“We are talking about capable US citizens who are born here, who are just stuck,” Father Dominguez says.
“A number of them would like to go to college and don’t know if they would be able to afford it,” he says.
“Immigration status is a big obstacle for capable students who can’t access the university system,” he adds.
Obama’s young-immigrant amnesty program does not override the patchwork of in-state tuition policies. Currently, 14 states allow students who meet requirements to pay in-state tuition rates at public colleges regardless of their immigration status, according to Tanya Broder, senior attorney in Oakland, California for the National Immigration Law Center.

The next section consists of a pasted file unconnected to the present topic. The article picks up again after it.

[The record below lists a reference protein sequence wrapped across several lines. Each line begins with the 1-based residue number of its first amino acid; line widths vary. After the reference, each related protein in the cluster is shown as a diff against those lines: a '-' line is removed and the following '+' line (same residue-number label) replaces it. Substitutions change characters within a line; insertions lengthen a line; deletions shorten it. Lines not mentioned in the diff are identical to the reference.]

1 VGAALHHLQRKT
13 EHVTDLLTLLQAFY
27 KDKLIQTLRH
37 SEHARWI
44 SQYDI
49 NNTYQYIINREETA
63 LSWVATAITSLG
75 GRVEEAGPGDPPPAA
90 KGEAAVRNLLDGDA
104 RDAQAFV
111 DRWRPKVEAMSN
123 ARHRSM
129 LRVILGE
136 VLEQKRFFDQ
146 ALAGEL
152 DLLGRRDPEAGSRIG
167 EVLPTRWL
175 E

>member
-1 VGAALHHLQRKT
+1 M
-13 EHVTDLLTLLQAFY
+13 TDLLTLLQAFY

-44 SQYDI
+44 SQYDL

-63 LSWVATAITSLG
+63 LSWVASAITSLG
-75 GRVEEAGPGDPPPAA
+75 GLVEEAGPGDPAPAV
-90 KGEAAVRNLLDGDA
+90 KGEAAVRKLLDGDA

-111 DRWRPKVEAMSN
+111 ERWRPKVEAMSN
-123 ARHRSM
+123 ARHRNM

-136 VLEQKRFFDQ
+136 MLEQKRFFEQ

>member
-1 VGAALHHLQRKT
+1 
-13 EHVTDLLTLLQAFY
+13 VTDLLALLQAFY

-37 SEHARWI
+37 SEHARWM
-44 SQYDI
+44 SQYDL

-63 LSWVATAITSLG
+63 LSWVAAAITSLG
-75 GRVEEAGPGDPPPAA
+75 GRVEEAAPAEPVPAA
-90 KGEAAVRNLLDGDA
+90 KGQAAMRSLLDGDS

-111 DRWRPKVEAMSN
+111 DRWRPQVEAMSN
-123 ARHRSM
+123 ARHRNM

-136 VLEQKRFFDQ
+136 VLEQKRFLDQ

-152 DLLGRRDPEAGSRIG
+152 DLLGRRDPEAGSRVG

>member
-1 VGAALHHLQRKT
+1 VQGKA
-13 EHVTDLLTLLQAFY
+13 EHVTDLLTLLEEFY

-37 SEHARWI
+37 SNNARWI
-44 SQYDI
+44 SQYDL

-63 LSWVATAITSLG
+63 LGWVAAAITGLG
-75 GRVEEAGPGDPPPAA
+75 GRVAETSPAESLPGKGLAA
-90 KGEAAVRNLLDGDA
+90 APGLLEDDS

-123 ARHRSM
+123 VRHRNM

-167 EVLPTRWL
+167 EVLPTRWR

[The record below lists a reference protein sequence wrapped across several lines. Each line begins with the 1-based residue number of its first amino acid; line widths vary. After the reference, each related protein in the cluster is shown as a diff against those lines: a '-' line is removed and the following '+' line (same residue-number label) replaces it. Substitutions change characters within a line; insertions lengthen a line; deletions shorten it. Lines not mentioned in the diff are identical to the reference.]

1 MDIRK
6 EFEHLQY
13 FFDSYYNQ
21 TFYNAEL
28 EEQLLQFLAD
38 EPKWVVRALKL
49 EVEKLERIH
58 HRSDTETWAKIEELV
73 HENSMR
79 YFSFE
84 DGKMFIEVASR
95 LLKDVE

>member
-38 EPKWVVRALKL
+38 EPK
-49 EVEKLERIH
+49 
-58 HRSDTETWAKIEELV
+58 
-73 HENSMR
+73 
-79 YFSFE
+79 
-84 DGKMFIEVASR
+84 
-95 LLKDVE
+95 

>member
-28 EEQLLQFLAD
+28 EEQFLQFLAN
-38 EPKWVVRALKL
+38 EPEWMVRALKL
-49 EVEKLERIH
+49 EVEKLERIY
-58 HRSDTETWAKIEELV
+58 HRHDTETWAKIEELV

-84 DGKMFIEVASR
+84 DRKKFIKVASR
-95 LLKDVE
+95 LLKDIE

Meg Carroll, a former Manassas police officer who speaks Spanish and is now the manager for the Georgetown South community council, says Latinos understand the value of education.
The parents cannot manage the language or the daily decisions required to navigate the schools. This year she started a tutoring program. After putting up a few flyers, 50 parents showed up with their children on the first night.
“They hate being not able to help their children” due to language barriers, says Carroll, who plans to double and maybe even triple the number of tutors involved.
“They come here saying, ‘We want our children to succeed. We just can’t help them,’” she says.